A Moving Tale


[This post is in response to the June 1st Writing Challenge on the RocNaNo blog. Let me know if you enjoy it. I’m also open to suggestions on how to make it better. Thanks!]

It was moving day, and like every moving day since Grog first left his starter cave for a deluxe apartment on the cliff, chaos reigned.

Part of the problem was the help. There was Larry, his brother Darrell and his other brother Darryl, of course; and Ken and Sarah and Jon and Maria; and Michael and Stephen; all helping Sean and Paul pack.

It’s not that the people were bad — they were all good people, great people actually. It’s just that there were too many of them. They reminded Sean of dachshunds in a playpen, all waggly tails and eager eyes, tripping over their own feet and each other in their efforts to help. It was all he could do to organize them, so that maybe they could get things done and the truck moving before the afternoon’s thunderstorms arrived.

First things first: Food. Ken and Sarah and Jon and Maria graciously brought several jugs of wine (and some plastic wine glasses!) while Larry, Darrell and Darryl brought three cases of beer and a bag of pretzels. One small bag of pretzels wasn’t going to be enough, so Sean’s first executive decision was to send Paul out for pizza, the essential fuel for moving parties everywhere. One down!

Other personnel assignments: Larry was a natural organizer. How the anal-retentive Vermonter ever wound up in Oklahoma was a mystery, but the down-eastern mountain man was a wiz at packing ten pounds of anything into a five pound bag. Sean put him in the truck and limited him to only one case of beer, so that the brothers would spend more time totin’ and packin’ instead of sittin’ and drinkin’.

At the other end of the process were Ken and Sarah and Jon and Maria, going from room to room picking and packing the smaller, more delicate objects. Sean never could figure out how they ever got anything done with the constant chatter they emitted, but apparently their hands and mouths were connected like a pigeon’s head and feet — they couldn’t move one without the other moving, too. Whatever worked for them!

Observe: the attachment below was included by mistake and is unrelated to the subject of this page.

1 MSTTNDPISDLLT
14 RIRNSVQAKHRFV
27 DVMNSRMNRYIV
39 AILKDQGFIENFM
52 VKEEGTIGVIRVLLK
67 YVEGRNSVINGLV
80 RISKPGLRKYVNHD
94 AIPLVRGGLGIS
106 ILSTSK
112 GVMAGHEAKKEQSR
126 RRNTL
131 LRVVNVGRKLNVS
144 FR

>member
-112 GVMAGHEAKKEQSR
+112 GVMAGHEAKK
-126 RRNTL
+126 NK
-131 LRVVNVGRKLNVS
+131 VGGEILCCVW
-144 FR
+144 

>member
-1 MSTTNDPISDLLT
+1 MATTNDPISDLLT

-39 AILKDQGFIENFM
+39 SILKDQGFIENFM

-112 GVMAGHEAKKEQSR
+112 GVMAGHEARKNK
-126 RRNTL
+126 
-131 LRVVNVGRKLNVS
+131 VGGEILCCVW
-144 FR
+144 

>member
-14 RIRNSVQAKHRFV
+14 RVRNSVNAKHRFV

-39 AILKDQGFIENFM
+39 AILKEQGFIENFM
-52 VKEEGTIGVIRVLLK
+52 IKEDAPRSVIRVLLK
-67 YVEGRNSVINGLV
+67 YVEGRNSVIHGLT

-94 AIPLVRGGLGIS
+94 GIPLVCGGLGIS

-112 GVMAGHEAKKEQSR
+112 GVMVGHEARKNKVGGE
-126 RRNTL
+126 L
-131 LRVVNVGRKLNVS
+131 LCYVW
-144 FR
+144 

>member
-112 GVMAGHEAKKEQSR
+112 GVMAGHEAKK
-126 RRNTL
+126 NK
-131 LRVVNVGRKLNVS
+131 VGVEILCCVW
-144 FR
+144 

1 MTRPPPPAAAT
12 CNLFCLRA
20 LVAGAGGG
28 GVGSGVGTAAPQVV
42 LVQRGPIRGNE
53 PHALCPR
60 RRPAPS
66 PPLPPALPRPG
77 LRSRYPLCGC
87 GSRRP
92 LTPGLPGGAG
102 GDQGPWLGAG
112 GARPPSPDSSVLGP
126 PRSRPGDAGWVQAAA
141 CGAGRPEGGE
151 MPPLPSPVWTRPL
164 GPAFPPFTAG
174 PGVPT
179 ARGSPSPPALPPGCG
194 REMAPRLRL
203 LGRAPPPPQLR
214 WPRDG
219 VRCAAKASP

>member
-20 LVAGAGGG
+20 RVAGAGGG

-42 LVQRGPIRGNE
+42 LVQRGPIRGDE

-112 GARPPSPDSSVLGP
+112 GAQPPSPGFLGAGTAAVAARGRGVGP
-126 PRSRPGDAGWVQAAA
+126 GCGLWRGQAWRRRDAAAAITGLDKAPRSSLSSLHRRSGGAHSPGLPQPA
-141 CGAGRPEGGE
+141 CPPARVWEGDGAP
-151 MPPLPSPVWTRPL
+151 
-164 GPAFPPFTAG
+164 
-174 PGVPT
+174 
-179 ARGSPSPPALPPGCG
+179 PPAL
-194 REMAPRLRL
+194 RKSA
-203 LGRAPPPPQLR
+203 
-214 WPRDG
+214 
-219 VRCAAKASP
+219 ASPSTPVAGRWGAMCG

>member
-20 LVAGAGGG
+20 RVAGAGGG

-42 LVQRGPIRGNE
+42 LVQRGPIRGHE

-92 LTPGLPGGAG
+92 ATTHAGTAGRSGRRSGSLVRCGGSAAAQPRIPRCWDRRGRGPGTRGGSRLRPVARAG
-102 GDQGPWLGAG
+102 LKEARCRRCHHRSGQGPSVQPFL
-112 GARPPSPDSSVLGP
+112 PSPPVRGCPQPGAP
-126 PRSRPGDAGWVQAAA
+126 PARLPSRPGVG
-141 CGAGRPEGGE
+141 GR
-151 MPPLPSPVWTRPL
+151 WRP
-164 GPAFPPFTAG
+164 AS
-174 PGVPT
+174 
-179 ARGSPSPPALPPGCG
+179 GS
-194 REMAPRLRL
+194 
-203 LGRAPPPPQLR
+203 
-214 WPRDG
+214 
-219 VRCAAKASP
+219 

The Brothers Daryl, being naturally the strong silent type, were designated muscle, collecting boxes and furniture from inside the house and bringing them outside, to stuff them into the truck under Larry’s unceasing tutelage.

Lastly, Michael and Steven were sent to the garage, the basement, and the attic, to bring out the durable junk that didn’t need to be packed or treated gently. Too bad the bikes were stored in the garage.

That left Sean to do a headless chicken imitation all by himself, running between the house and the truck and the garage and the truck and the house and the garage and the truck, round and round, back and forth, checking that things were being packed properly and there were enough furniture pads and the kitchen boxes were done last and the books were put in boxes marked for the right room and not just stuffed into boxes labeled “books” and …

Paul returned with the pizza, and stood a moment watching this miracle of organized efficiency with its counterpoint of hyper-caffeinated Sean. Then he placed the pizza on the kitchen table (which was already out in the front lawn) and brought everything to a halt without saying a word. Opening the box was like dropping blood in the ocean — the pizza sharks suddenly appeared from nowhere.

While they ate and drank they watched the sky. Where they stood the day was sunny and hot, but off to the southwest thunderheads could be seen forming in the distance. Another two or three hours and they’d probably be here, so Sean didn’t want to spend any more time dawdling. Finish your pizza and get back to work!

So many mouths made short work of the food, and Sean soon got his way. The workers disappeared along with the pizza, leaving Paul and Sean to clean up the mess. Then Sean was called away to deal with some urgent issue (“Who packed the toilet paper?”) and Paul was batting cleanup alone again, naturally. Even without an assignment from Sean he knew what his role was — to keep Sean from driving everyone else crazy. He finished with the lunch trash and went into the house, where he found the recently refueled Sean going on about the “proper” way to label the boxes. He kept Sean from turning that into a crisis by dragging him out to check the garage, then they went out to the truck.